Another thing I was not aware of: SmartGit can present warnings reported from (pre-)commit-hooks in an alerting way.
Just add echo “warning:” as prefix to your message and it will result in a warning signpost and a modal dialog after commit.
I’ve filed a change-request to make this parsing of the messages case-insensitive.
We ran at work into the quite tricky problem to move the “pure” implementation of a feature to some other branch (a quickfix-release) without adding those features/bugfixes from the current master-branch. The feature branch was created some while ago and meanwhile updated from time to time with origin/master.
Discussed options were:
* manually copy the changes (since it was one directory and some minor adjustments in other CMakeLists.txts and some calls) –> much work, very error prone in terms of “Oh, I missed something”
* move to HEAD@target-branch and cherry-pick one-by-one all feature-commits (without merge-commits) –> lots of work, because 15+ commits
* some Git-way –> preferred by me, but I neve did something similar before – so: totally unknown
I chose the third option and tinkered in parallel while someone else tried the other path.
0. created “fake-feature-branch” on HEAD of the feature-branch
1. merged current state master-branch to it
2. created a diff as patch-file between HEAD@master and HEAD@”fake-feature-branch” by:
git diff fromHash toHash --binary > ../binary.patch
(–binary is important; else added ressources will be missing)
4. switch to HEAD@targetBranch
5. apply the patch (and suppress whitespace-errors) by:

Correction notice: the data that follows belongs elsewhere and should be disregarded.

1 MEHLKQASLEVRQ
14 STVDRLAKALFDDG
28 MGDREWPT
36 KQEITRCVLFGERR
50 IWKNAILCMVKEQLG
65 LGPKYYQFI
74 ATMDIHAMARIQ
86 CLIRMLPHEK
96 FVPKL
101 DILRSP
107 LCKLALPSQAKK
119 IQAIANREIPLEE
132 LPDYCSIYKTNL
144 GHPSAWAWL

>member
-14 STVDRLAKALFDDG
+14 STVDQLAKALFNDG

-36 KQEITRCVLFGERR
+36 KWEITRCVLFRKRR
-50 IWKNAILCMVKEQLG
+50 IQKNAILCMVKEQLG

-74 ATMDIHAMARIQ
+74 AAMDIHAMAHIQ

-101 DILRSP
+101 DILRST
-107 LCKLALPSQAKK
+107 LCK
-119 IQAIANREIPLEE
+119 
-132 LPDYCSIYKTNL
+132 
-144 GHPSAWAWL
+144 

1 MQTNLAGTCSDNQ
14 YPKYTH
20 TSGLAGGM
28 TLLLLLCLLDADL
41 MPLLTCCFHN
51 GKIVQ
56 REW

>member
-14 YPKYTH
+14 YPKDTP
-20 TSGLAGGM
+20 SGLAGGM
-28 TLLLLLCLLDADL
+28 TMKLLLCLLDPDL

git apply --whitespace=fix ../binary.patch
6. eventually fix conflicts if necessary
Yay, two commands to save the day! Around 170 files were affected, so manually doing the application of the changes was out of scope for me. There had to be a feasible Git-solution.
The first month of 2019 already passed. And we passed it with flying colors!
But let’s have a look at 2018 – a year full of challenges and success: I’ve worked full-time, organized and participated in advanced courses for Python and in Requirements Engineering (officially: IREB Requirements Engineering Foundation Level-approved) and pursued a new employment as software engineer.
And I wrote some software in my spare-time, as you can see in the graph for the public github-repositories. The gaps in the commits can be explained with the birth of my daughter and the time where I acquired the new job and moved nearly 900 km across the country. Yay! Nice personal projects were and are Cullendula and the Daily Coding Challenges, which I solve mostly with fully Unit-tested Python (3).
More new, hands-on knowledge was gained in the area of CMake and Qt-charts.
Well – 2018 was great. Let me make 2019 greater! 💪
Sometimes there is too much whitespace and tabs in my last commit.
In former times I used a VisualStudio-plugin, but this is not helpful there. So I wrote a small script (see on my github) which:
• replaces all tabs with four spaces
• removes all trailing whitespace
• converts line-endings to CRLF
I invoke it on the list of all changes files in my last commit in the git-repo with:
$ git diff --name-only HEAD~1 HEAD | xargs -L1 ../removeTrailing.sh
(first part gives you a list of changed files and then feeds it to the script for execution)
If some ‘sophisiticated’ tool like git-stats is too cumbersome to configure, just do some git-log and shell-magic:
$ git log --format='%aN' | sort | uniq -c | sort
4 Hans Wurst
6 Klaus Blume
6 Bernd Meier
26 Marcel Petrick
32 Ali Baba
37 Linus Torvalds
Ok, just noticed that git has something built-in: